Cottage / 1 bedrooms / sleeps 2

Key Info
  • Beach / lakeside relaxation
  • Nearest beach 16 km
  • Not suitable for children
  • Car advised
  • No pets allowed

Kingfisher Cottage forms the northern end of a converted barn in the spectacular grounds of Itteringham Mill. It is extremely spacious and has great views across the millpond. The bedroom is on a galleried landing above the sitting room. The sitting room is very large with a north and west dual aspect but also receives light through the wide archway into the kitchen (east). It has a large comfortable sofa with plenty of cushions and a flat screen HD TV with Freeview. The bathroom, which is accessed via a small lobby off the sitting room, has an electric shower, wash-hand basin and WC. The kitchen is double aspect (north and east) and well equipped with electric cooker and hob, microwave, washing machine, fridge, kettle, toaster and mini radio/CD player. There is a good range of crockery, glassware, pans and cutlery.

Size Sleeps up to 2, 1 bedrooms
Rooms 1 bedroom, 1 bathrooms of which 1 family bathroom
Nearest beach Sheringham 16 km
Access Car advised
Nearest Amenities 1 km
Nearest travel links Nearest airport: Norwich International 18 km, Nearest railway: Norwich 22 km
Notes No pets allowed, No smoking at this property

Features and Facilities

Luxuries Internet access, DVD player
General TV, CD player, Wi-Fi available
Standard Kettle, Toaster, Iron, Hair dryer
Utilities Cooker, Microwave, Fridge, Washing machine
Furniture Double Beds (1), Dining seats for 4, Lounge seats for 3
Other Linen provided, Towels provided
Outdoors Shared garden, BBQ, Private fishing lake or river
Access Parking, Not suitable for wheelchair users

The East Anglia region

Norfolk isn't on the road to anywhere and as a result has maintained its rural charm pretty well intact. While there are parts of the county which are famously flat its terrain is actually very mixed although never "challenging" comprising gently rolling hills, mixed woodland, old hedges, fields full of brighly coloured rape, the mid green of barley or the darker green of sugar beet. The richest county in the middle ages as a result of the wool industry, it boasts many fine village churches and Norwich's Anglican cathedral is one of the finest medieval cathedrals in the country. As with churches so with stately homes. The wealth of the county led to the establishment of many fine estates, some of which remain in private hands, others now administered by the National Trust or English Heritage. The city of Norwich itself has many fine and ancient buildings, including a fantastically well preserved castle (with museum and art gallery) and the legend goes that it has a church for every week of the year and a pub for every day. It's a lively city with a considerable clubbing scene as well as a lot of live music, much of it free. Every year in May the city hosts an Arts Festival offering a huge range of artistic events from "performance" art and street theatre to rock, jazz, blues and classical music.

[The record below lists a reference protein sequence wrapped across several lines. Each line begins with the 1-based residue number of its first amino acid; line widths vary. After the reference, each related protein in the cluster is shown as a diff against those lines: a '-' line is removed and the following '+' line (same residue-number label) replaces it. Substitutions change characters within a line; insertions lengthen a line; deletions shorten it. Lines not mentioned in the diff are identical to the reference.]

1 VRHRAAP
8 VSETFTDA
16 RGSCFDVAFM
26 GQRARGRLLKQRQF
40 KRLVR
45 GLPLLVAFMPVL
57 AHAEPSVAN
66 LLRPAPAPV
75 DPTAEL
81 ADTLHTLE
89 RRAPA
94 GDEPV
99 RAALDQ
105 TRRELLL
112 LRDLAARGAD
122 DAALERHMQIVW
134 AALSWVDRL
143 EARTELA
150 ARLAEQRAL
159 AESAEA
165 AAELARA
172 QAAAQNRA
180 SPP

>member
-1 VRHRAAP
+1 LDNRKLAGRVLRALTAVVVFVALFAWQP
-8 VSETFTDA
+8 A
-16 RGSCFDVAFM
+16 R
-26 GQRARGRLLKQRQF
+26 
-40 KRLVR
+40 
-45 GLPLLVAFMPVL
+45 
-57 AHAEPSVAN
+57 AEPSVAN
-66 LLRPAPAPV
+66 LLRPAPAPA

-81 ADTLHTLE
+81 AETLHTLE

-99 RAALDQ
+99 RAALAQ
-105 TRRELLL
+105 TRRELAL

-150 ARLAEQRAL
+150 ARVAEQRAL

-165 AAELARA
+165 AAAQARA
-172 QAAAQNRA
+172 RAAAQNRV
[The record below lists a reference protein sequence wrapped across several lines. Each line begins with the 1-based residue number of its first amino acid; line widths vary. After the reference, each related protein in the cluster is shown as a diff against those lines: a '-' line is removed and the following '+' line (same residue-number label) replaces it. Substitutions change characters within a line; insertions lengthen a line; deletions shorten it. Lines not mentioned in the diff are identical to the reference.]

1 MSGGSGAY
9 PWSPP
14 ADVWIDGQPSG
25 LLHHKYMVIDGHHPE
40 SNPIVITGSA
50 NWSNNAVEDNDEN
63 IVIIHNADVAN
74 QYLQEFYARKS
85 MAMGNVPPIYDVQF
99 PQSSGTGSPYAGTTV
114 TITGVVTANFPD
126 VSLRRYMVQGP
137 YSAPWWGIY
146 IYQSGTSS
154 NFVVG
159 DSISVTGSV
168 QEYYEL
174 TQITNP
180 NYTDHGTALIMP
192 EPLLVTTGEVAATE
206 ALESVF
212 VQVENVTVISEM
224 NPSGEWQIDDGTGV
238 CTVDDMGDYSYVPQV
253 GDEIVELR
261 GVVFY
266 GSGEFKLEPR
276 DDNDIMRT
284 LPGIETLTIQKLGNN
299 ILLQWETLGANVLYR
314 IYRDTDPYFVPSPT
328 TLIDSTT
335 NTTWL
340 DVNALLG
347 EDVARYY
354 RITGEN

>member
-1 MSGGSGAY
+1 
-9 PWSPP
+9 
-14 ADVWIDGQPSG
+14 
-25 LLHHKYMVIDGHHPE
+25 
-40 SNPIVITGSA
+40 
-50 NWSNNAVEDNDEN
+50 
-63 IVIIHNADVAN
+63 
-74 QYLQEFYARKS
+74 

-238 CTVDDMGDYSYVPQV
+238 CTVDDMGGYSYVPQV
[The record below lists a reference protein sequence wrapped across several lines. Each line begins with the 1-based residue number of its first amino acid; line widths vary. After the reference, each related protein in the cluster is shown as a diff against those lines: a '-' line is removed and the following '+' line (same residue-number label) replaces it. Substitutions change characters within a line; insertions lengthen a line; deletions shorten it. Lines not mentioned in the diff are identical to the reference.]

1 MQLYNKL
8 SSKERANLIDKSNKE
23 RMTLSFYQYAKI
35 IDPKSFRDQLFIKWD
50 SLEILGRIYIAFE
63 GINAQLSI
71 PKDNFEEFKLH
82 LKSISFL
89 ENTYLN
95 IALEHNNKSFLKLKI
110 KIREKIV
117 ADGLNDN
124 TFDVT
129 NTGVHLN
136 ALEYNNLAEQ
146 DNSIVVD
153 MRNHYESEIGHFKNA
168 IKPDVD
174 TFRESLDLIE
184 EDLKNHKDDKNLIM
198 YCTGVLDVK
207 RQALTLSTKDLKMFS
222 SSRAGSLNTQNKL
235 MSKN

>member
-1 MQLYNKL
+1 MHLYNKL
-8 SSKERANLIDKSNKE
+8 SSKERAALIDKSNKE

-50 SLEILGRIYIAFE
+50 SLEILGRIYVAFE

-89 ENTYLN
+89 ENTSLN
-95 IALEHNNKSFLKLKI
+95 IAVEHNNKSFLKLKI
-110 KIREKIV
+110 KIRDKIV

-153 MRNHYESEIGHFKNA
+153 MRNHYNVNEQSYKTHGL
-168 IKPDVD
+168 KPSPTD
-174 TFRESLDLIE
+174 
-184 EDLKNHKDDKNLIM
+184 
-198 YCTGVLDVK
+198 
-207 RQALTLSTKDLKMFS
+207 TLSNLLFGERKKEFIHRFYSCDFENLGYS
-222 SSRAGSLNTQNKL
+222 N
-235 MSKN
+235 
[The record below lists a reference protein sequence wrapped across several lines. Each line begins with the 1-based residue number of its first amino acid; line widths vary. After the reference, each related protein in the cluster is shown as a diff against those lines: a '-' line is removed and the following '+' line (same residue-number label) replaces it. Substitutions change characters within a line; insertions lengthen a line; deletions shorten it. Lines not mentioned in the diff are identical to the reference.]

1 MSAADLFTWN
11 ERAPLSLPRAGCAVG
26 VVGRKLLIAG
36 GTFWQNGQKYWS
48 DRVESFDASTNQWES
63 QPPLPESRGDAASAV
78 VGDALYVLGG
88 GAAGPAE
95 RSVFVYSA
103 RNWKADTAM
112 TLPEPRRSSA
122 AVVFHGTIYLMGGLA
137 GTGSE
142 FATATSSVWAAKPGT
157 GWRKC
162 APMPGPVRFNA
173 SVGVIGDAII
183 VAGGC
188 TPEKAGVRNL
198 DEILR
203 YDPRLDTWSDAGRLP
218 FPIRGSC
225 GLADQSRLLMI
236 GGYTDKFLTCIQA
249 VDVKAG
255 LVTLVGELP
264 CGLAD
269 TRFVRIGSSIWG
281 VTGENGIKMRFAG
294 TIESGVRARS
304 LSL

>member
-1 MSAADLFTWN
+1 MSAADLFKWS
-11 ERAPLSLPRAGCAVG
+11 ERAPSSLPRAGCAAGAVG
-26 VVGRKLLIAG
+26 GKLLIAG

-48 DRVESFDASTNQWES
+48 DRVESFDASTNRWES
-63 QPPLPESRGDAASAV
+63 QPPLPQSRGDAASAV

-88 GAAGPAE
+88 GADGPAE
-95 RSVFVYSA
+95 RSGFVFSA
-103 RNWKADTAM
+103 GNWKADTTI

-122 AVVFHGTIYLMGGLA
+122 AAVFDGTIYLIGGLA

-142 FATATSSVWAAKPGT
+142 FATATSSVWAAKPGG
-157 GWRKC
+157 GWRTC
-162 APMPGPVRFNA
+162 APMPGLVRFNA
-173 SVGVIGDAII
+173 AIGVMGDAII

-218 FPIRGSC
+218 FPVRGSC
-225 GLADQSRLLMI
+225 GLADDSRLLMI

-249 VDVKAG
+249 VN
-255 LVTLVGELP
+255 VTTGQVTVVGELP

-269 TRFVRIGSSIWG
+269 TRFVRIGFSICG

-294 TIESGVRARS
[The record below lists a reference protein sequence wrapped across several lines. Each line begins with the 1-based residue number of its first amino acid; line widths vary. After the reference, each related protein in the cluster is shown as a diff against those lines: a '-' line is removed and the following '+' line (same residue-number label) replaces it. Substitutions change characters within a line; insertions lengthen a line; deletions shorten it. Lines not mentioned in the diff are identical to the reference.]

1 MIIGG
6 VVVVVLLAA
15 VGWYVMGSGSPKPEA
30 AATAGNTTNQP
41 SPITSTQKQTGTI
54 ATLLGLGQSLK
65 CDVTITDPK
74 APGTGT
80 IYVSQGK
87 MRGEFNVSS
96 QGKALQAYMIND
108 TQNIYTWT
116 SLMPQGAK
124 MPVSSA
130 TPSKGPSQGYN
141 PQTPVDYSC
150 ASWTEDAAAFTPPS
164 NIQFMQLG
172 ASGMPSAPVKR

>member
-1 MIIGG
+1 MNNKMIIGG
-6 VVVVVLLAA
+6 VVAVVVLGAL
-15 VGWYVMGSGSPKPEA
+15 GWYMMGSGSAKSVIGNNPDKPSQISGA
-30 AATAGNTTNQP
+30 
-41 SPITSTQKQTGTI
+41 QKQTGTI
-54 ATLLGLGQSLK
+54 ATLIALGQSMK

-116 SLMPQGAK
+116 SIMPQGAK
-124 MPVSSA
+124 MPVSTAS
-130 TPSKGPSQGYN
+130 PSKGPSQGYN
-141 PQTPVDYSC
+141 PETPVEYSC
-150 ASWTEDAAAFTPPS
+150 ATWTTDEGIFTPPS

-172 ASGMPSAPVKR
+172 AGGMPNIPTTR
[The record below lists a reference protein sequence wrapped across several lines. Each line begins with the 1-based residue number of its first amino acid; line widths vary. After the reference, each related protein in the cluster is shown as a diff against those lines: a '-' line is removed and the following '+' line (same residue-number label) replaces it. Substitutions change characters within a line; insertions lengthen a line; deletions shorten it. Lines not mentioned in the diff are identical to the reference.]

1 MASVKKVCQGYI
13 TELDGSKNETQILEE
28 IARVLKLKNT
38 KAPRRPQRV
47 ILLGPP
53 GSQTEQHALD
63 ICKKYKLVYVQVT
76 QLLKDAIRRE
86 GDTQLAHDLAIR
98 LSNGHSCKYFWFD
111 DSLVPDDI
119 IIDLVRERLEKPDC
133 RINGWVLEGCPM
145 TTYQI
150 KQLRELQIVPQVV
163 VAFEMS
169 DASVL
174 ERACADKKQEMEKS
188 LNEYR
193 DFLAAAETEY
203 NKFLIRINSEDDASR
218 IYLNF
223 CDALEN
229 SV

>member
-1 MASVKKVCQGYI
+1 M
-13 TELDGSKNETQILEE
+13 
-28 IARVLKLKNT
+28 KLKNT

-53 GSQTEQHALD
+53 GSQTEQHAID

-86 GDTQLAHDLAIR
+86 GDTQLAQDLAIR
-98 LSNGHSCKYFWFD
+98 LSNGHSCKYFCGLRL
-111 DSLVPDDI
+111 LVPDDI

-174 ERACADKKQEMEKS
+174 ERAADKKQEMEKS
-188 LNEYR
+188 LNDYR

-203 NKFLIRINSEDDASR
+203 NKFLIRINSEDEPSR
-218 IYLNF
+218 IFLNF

Being primarily an agricultural county Norfolk is developing a reputation for excellent food and the ever increasing competition between pubs, particularly in the rural areas, means that visitors have no shortage of fine eating establishments to try, often at very competitive prices.
It is the coast and the Broads that originally attracted the tourist trade. The coast has many fine beaches, ranging from shingle through to extensive sand dunes - often hosting common and grey seals - and famous for the quality of its edible crabs and mussels. Seaside attractions range from the amusement arcades of Great Yarmouth, the pier at Cromer to seal-trips around Blakeney point to birdwatching practically anywhere. The Broads need no introduction and continue to offer a variety of opportunities from messing around in boats, to fishing and nature watching.


North Norfolk is a hidden gem, and our part of it is particularly attractive, with gently rolling hills, fields, woodland and unspoilt coast, some of which is designated as Areas of Outstanding Natural Beauty. The woods around us are full of bluebells early in the year, and May is the rhododendron season with Sheringham Park particularly famous for its display. The River Bure, which flows through our grounds is a spring-fed chalk stream bordered with willow, ash and alder and supporting stands of natural watercress. Otters have become a more common sight over the last few years. There are many fine churches and stately homes within a short drive as well as some more unusual places to visit such as the Amazonia Zoo just outside Cromer. Our area is crossed by many public footpaths allowing you to penetrate deep into the countryside away from any roads. It is primarily an agricultural area so we are surrounded by fields. Our local village of Itteringham probably has less than 100 inhabitants yet supports a thriving community shop, on a site which has been operating as a local shop for about 350 years! Blickling Hall, ancestral home of the Boleyn family and one of the National Trust's flagship properties is a short drive (or a pleasant walk) away. The view of the Hall at night time, floodlit and fronted by its spectacular lawn and ancient yew hedges is most impressive - but perhaps my favourite view is of the back of the hall, viewed from across its expansive lake and framed by the many stately trees in its wonderful garden.